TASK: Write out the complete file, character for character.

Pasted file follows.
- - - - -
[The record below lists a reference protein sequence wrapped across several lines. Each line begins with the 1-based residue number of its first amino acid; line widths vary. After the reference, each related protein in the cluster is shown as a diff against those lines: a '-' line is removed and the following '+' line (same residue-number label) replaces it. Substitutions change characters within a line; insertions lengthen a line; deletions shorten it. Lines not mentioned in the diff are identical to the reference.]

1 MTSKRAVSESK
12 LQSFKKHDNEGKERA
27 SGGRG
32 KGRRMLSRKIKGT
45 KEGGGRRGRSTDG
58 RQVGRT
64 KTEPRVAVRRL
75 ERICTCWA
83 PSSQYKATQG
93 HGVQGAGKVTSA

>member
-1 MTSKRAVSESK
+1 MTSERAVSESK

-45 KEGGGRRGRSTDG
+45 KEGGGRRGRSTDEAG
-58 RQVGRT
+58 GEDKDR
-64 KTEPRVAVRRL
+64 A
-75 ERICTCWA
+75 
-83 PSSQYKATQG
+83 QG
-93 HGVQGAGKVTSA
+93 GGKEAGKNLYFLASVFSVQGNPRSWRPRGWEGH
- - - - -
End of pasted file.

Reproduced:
[The record below lists a reference protein sequence wrapped across several lines. Each line begins with the 1-based residue number of its first amino acid; line widths vary. After the reference, each related protein in the cluster is shown as a diff against those lines: a '-' line is removed and the following '+' line (same residue-number label) replaces it. Substitutions change characters within a line; insertions lengthen a line; deletions shorten it. Lines not mentioned in the diff are identical to the reference.]

1 MTSKRAVSESK
12 LQSFKKHDNEGKERA
27 SGGRG
32 KGRRMLSRKIKGT
45 KEGGGRRGRSTDG
58 RQVGRT
64 KTEPRVAVRRL
75 ERICTCWA
83 PSSQYKATQG
93 HGVQGAGKVTSA

>member
-1 MTSKRAVSESK
+1 MTSERAVSESK

-45 KEGGGRRGRSTDG
+45 KEGGGRRGRSTDEAG
-58 RQVGRT
+58 GEDKDR
-64 KTEPRVAVRRL
+64 A
-75 ERICTCWA
+75 
-83 PSSQYKATQG
+83 QG
-93 HGVQGAGKVTSA
+93 GGKEAGKNLYFLASVFSVQGNPRSWRPRGWEGH